Rising oil prices buoys up trading on Wall Street and in London

A wildfire burns south of Fort McMurray, Alberta, near Highway 63 in Canada earlier this month. Wildfires in the North American country have pushed Brent crude prices up to US$49 a barrel PICTURE: Jonathan Hayward/The Canadian Press/AP

THE London market edged higher, buoyed by rising oil prices and strong trading on Wall Street.

Brent crude jumped 2.5 per cent to just over US$49 a barrel as outages in Nigeria and wildfires in Canada ate into the world's oil glut, boosting shares in oil majors.

The FTSE 100 Index rose 12.9 points to 6151.4, after a strong opening from New York's Dow Jones Industrial Average also helped lift shares in London.

In France the Cac 40 was 0.2 per cent lower, while Dow Jones Industrial Average was up over 120 points in early trading. Germany's Dax was closed due to a public holiday.

The pound was up a cent against the US dollar at 1.44, after US data from the National Association of Home Builders/Wells Fargo builder sentiment index showed that confidence in the housing market held steady even if the pace of sales has slowed recently.

Sterling is also up slightly against the euro at 1.27.

In stocks, Shares in Royal Dutch Shell and BP lifted 18.5p to 1750.5p and 3.5p to 366p respectively on rising crude prices.

BP also announced it was doubling its stake in the Culzean North Sea gas field as part of the energy giant's £7 billion investment programme in the region.

The company oil major has raised its holding from 16 per cent to 32 per cent in the development, which is expected to produce enough gas to meet 5 per cent of total UK demand by 2021.

British Land became the latest major firm to warn of business slowing down ahead of the EU referendum vote on June 23.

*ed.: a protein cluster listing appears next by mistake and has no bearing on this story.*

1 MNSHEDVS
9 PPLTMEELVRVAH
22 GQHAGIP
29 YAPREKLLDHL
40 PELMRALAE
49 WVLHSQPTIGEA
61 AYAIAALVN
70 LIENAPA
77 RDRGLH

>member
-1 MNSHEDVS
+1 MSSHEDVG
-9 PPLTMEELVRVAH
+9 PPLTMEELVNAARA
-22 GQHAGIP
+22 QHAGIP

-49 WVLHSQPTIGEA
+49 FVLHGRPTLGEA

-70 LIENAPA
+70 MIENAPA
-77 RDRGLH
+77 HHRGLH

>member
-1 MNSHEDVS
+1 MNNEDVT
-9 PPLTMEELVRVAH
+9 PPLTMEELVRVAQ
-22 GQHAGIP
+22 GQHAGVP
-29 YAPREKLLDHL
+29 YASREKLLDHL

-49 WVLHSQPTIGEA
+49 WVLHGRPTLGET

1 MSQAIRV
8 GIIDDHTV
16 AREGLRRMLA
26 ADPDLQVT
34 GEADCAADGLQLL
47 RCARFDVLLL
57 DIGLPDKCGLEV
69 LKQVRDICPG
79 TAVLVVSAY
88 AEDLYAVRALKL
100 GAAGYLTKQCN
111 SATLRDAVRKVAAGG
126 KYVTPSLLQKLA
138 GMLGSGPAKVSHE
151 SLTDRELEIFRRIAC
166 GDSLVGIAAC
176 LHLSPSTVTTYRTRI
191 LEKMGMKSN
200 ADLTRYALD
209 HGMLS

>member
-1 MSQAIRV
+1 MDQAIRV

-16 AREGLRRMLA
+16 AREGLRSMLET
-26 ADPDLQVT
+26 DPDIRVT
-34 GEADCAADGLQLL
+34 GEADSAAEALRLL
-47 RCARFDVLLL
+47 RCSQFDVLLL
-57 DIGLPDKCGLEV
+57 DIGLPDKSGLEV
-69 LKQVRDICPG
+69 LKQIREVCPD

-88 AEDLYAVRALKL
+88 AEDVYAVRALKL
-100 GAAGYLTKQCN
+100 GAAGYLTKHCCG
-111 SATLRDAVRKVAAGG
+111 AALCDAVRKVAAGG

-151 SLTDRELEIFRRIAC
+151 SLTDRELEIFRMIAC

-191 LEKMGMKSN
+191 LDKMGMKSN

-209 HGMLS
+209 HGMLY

The firm behind the "cheesegrater" skyscraper in London said profits lifted by 16 per cent to £363 million for the full year, but saw its shares slide after it warned of a recent slowdown in office demand due to the UK's upcoming Brexit vote.

Shares fell 5p to 715p.

Platinum miner Lonmin said it had made good on its "promise" to cut costs as the firm's losses narrowed in the first six months of the year.

The London-listed small-cap business posted pre-tax losses of US$21m (£14.6m) in the first half of its year to March 31 as it slashed jobs, compared to a loss of US$118m (£82.2m) a year ago.

The South African-based miner said it cut 5,433 posts over the period, and plans to make a total of £31m in savings over the rest of the year as it faces lower platinum prices.

Shares in Lonmin jumped almost 20 per cent, or 32.3p to 195p, though they have lost around 80 per cent of their value compared to a year ago.

The biggest risers on the FTSE 100 Index were Anglo American up 31.3p at 609.5p, Antofagasta up 13.8p at 425.6p, Tesco up 5.1p at 166.7p and Fresnillo up 34p at 1149p.

The biggest fallers on the FTSE 100 Index were Provident Financial down 53p at 2784p, Inmarsat down 12p at 748.5p, Shire down 64p at 4070p and Carnival down 48p at 3582p.


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